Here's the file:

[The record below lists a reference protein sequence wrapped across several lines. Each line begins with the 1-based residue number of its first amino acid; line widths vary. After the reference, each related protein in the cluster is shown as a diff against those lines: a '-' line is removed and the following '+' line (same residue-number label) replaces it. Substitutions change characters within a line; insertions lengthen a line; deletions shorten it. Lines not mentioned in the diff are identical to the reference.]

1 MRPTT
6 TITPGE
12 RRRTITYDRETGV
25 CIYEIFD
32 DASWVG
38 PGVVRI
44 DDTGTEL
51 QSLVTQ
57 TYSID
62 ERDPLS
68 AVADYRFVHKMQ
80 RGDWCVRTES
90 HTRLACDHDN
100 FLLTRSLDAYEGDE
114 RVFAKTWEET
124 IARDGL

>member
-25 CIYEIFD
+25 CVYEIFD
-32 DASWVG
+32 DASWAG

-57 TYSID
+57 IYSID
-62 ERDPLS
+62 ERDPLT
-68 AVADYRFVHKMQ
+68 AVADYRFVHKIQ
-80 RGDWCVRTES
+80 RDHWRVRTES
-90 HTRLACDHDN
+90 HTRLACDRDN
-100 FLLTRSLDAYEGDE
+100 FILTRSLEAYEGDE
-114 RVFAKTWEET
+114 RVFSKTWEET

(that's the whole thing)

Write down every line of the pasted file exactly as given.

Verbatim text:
[The record below lists a reference protein sequence wrapped across several lines. Each line begins with the 1-based residue number of its first amino acid; line widths vary. After the reference, each related protein in the cluster is shown as a diff against those lines: a '-' line is removed and the following '+' line (same residue-number label) replaces it. Substitutions change characters within a line; insertions lengthen a line; deletions shorten it. Lines not mentioned in the diff are identical to the reference.]

1 MRPTT
6 TITPGE
12 RRRTITYDRETGV
25 CIYEIFD
32 DASWVG
38 PGVVRI
44 DDTGTEL
51 QSLVTQ
57 TYSID
62 ERDPLS
68 AVADYRFVHKMQ
80 RGDWCVRTES
90 HTRLACDHDN
100 FLLTRSLDAYEGDE
114 RVFAKTWEET
124 IARDGL

>member
-25 CIYEIFD
+25 CVYEIFD
-32 DASWVG
+32 DASWAG

-57 TYSID
+57 IYSID
-62 ERDPLS
+62 ERDPLT
-68 AVADYRFVHKMQ
+68 AVADYRFVHKIQ
-80 RGDWCVRTES
+80 RDHWRVRTES
-90 HTRLACDHDN
+90 HTRLACDRDN
-100 FLLTRSLDAYEGDE
+100 FILTRSLEAYEGDE
-114 RVFAKTWEET
+114 RVFSKTWEET